Strike Fast To Catch Blue Ridge Smallmouths

He who hesitates doesn't catch fish!

Brad Bailey | April 26, 2006

James Roberson with a Blue Ridge smallmouth that hammered one of his hand-tied hair jigs.

To the smallmouth, the small red jig darting just off the bottom of a rocky Lake Blue Ridge point must have looked like a crayfish or a yellow perch trying to escape. With a flick of its tail it surged forward and hit the jig.
On the other end of the fishing line, sitting in the front seat of his bass boat, was James Roberson of Blue Ridge, who felt the tap.

James gets all his money’s worth on a hook-set. His rod snapped back, both arms over his head and his feet came off the casting deck. He ended up with his rod pointing straight out the other side of the boat and fishing line wrapped around his ear — but no fish on the jig.

“Smallmouths are fast,” he said. “When a smallmouth hits, you can’t think about it or they are gone.”

On a May evening, I was on Lake Blue Ridge with James to try to catch a smallmouth on his specialty bait — a hand-tied hair jig. Most people who target smallmouths on this clear-water mountain lake will have a small crankbait tied on — most likely a Shad Rap — but James will be fishing with a hand-tied hair jig. Few anglers fish the small jigs, which makes it a bait that is less common to the fish.

James ties his jigs — or flies, as he calls them — in a variety of colors and color combinations ranging from white to chartreuse, but for smallmouths he has a favorite color — red.

“For some reason, smallmouths like red,” said James. “The jig looks like a perch or a crayfish.” Both items are favorites on a smallmouth’s dinner menu.

James has been fishing this 3,290-acre lake for more than 35 years, and the diversity of fish is one of the draws. The lake is likely your best bet in the state for walleye and smallmouths, and it contains largemouths, spotted bass and white bass, too. All the above will hit a hair jig — as will bream, crappie and catfish.

For those who come to Blue Ridge to catch smallmouths, a Shad Rap is likely the lure of choice, and it’s a good one. James picks the No. 7 Shad Rap as the preferred size, although many Blue Ridge anglers throw a No. 5. For color, black/silver is the standard, but James likes a crawfish-colored plug. He also produced a black-back, red-bellied Shad Rap from his tackle box, but don’t expect to buy one. James dyed the lure red because he thinks smallmouths go for the color.

James’ hair jigs will catch nearly every fish in Blue Ridge. The top “fly” is a bream pattern; the bottom jig is a yellow-perch pattern.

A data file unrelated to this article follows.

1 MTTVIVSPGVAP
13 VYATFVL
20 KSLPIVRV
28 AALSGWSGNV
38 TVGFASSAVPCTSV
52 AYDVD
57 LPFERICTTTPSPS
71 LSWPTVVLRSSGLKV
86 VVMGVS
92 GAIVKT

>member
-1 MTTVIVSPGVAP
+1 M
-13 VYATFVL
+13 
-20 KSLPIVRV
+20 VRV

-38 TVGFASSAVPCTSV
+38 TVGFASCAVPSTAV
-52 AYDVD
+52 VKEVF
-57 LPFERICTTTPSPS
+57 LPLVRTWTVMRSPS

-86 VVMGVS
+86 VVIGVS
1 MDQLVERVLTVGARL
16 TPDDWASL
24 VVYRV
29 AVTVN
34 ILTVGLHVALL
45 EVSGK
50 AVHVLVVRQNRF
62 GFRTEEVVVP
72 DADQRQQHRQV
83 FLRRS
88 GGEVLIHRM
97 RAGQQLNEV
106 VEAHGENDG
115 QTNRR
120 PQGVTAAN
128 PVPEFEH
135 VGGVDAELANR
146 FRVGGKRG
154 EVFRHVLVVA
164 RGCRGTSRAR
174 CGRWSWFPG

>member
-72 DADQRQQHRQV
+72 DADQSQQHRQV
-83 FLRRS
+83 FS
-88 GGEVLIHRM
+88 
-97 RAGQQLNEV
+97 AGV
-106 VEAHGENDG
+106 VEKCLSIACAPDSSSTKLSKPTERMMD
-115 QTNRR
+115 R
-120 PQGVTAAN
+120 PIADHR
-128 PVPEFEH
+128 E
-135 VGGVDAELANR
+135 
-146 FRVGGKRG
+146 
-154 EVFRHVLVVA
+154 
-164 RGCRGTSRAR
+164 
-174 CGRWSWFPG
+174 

Without doubt, the crankbait is a much easier lure to fish than the jig. You maintain constant contact with the plug and the treble hooks usually do the job. But the better bait is the jig, says James.

“It’s a deadly bait on all the mountain lakes,” he said. “But it is a little harder to fish. You fish it a little like fishing a worm — you have to feel the strike and set the hook.”

Not an easy task with a speedy smallmouth. We missed far more than we hit.

James prefers the perch color because it matches a common baitfish in Blue Ridge. But in heavily-stained water he may opt for white or radiant yellow to improve the contrast.

James and I began fishing at about 6:00 p.m. one point to the left of Morganton Point. The point is heavily riprapped and falls quickly into deeper water.

“There is a row of stumps off the end of this point that usually holds fish,” he said.

As we rounded the very end of the point, James missed a strike, nearly throwing himself out of the other side of the boat. A few casts later his jig was hit again. This time the hook held just long enough to bring a bronze-colored bass to the surface for a moment before it threw the jig.
James cast toward the bank again and let the jig settle to the bottom before starting to swim the lure back. The trick is to keep the lure just off the bottom without hanging in the rocks. James sweeps his rod forward, then quickly picks up the slack as the jig falls, before darting the jig ahead again. The strike zone is water six to 12 feet deep.

We moved around the rip-rapped point to a secondary point in the back of the next cove. A brick house with a screened porch sits on the point.